The point is, at the end of the day it’s on you to walk your path.  Ain’t no one gonna fix you but you.  Or in my case, me.

I’ve suffered from depression most of my life, and studying my chart combined with a boatload of therapy has left me with the impression that nothing’s going to help me so much as creating some sort of philosophical discipline.  Fortunately with Saturn going through my 9th house and Jupiter transiting my Saturn right now I’m in an optimal position to take up some spiritual / philosophical training.  My mum (naturally) found this crazy amazing meditation course for me that’s non-secular in origin, been going on for decades all around the world and is just generally pretty fantastic.  So I’m three weeks into an eight week course and so far even when I hate it I’m getting results, so I’ve got to say thumbs up.

We’ve been focusing a lot on creating awareness of physical sensations and the breath as a way into the present moment.  This stuff isn’t completely unfamiliar to me, I’ve read a few books by Thich Nhat Hanh and been to a couple different Buddhist mediation classes, but practicing every day (or at least trying to!) is a whole other ball of wax.  Often it’s really just torturous, to be honest with you.  Especially since really what I want is to transcend my problems and difficulties (cue strings) and this practice is about engaging with them openly and honestly.  Blech.  Seriously, whatever happened to just repressing crap like normal adults?  Oh yeah, that’s why I’ve been depressed since I was eleven.  FINE.  You see how it is, three minutes in my head and I’m dying for a way out.  No wonder I watch so much TV

So anyway, I’m teaching myself to pay attention to the present moment, to be in the now, not the past or future and to concentrate, really concentrate on what’s actually physically happening right this second.  We’re asked to approach our meditations with a “child’s mind,” no matter how often we’ve done it to engage each time as if it were the first time.  Which is making more and more sense to me, as something I’ve noticed is that whenever I’m with my nephew, T, the practice comes naturally.  His focus is so intense, so absolute, so genuine and whole that for moments at a time I will forget about everything else but what it takes to roll a train across my leg.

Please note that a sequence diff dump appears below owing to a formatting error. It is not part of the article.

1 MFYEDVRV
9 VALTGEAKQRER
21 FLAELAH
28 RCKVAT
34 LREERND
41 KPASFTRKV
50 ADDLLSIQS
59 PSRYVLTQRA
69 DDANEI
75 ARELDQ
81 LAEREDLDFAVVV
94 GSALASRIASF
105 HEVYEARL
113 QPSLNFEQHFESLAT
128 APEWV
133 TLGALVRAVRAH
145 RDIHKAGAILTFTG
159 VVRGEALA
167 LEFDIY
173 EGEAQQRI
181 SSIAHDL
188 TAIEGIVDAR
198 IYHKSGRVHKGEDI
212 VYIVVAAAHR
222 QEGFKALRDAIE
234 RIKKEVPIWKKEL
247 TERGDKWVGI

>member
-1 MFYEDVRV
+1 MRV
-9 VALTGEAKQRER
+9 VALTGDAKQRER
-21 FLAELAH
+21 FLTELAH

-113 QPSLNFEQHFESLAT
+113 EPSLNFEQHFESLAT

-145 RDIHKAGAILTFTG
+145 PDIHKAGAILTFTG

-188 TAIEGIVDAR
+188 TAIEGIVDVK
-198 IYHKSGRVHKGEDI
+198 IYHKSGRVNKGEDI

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Rumi said (about the Sufi’s), “A short time in the presence of the Friends is better than a hundred years’ sincere, obedient dedication.”  I think I know just what he means…

Trimming the Christmas Tree

I’ve been thinking a lot about the 4th house and family matters lately.  With Saturn transiting my Moon which is ruled by Venus (which Pluto is conjunct right now, thank you very much!) which also rules my 4th house, I guess it’s only natural, but I’ve noticed that every time I’m with my family I’m really really happy.  It’s an area in my life I’ve worked really hard at (no joke, with Saturn retrograde in my 4th house natally…) and it’s really been paying off lately.  Having a brand-new baby nephew hasn’t hurt either…

Tuesday night I trimmed the Christmas tree with my brother and sister-in-law and baby t.  It’s the first proper tree the three of us has had as adults, and the truth is we probably wouldn’t be doing it now if it weren’t for him.

Who makes everything better, not just Christmas…  but Christmas for sure is WAY more fun with a child.  Who knew?  It’s like we’re reliving the best times of our childhood whilst we invent his.

I mean look at him – it’s not like he’s going to remember any of this.  But my brother and Jules and I are really super excited about our tree.

Jules really wanted white lights while JP and I would have prefer colored (we all had colored growing up, but Jules always wanted white whilst Jeremy and I are pathologically nostalgic about our childhood Christmas).

Jules won the light fight though, mostly ’cause she’s super organized and on top of it and did all the shopping at Target and JP and I are pretty much just trailing in her wake.  Here she is (sorry the pic is so blurry) wrapping the garland around the tree.

Actually, it’s not just my shaky hand and dim light that makes the picture blurry.

Jules is also just super fast.

Like a birdie.

And what do you know, the white lights look really pretty…  Something I’m feeling really hard during this Saturn transit is that the past is always there to be remade, recreated, and reinvented.  We can rework even the crappiest scenes from our childhood until they help us make sense of who we want to be in such a way we’re grateful for them.  In this way every moment is precious and golden, and the ones that come easy are just cake.  Gorgeous, Glorious Cake.

Christmas Future, my Little Chickadees!  Always present, never here!  I don’t actually know what that last part means, but suddenly I just feel real good and happy…